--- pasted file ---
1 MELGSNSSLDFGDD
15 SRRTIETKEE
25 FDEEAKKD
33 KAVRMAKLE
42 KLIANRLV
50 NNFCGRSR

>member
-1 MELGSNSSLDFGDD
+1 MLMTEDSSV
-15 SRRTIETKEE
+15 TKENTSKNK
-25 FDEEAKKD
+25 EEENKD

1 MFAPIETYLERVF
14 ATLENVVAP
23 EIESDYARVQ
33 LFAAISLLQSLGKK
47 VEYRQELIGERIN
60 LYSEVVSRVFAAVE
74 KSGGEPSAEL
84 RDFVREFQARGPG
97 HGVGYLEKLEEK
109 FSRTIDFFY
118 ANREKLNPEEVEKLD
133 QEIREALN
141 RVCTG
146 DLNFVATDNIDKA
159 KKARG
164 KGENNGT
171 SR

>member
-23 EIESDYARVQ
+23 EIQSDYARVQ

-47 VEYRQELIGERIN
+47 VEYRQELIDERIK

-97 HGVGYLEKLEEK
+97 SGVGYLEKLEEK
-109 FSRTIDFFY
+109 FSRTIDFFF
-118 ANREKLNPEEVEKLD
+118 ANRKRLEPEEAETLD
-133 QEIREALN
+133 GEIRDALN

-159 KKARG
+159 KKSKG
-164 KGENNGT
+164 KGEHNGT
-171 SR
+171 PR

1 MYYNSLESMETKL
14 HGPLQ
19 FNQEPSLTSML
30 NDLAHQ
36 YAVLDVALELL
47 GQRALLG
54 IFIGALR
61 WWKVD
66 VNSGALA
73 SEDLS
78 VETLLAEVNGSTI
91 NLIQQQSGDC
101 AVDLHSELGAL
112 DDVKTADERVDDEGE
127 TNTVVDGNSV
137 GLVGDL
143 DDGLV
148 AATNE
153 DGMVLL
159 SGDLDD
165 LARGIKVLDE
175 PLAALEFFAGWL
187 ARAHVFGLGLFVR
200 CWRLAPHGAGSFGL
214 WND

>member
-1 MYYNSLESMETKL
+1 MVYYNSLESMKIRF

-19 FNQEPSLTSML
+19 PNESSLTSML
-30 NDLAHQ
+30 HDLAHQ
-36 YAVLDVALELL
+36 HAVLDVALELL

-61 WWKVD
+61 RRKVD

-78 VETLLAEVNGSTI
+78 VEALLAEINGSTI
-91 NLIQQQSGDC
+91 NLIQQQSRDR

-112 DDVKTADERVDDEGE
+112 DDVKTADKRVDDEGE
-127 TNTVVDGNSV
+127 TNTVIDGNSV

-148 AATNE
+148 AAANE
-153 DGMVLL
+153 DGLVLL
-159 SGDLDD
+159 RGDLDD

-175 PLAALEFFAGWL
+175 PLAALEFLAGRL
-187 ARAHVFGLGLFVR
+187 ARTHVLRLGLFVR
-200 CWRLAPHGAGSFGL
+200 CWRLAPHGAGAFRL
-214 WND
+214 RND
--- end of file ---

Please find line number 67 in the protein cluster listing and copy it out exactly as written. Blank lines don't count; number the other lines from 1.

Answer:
148 AATNE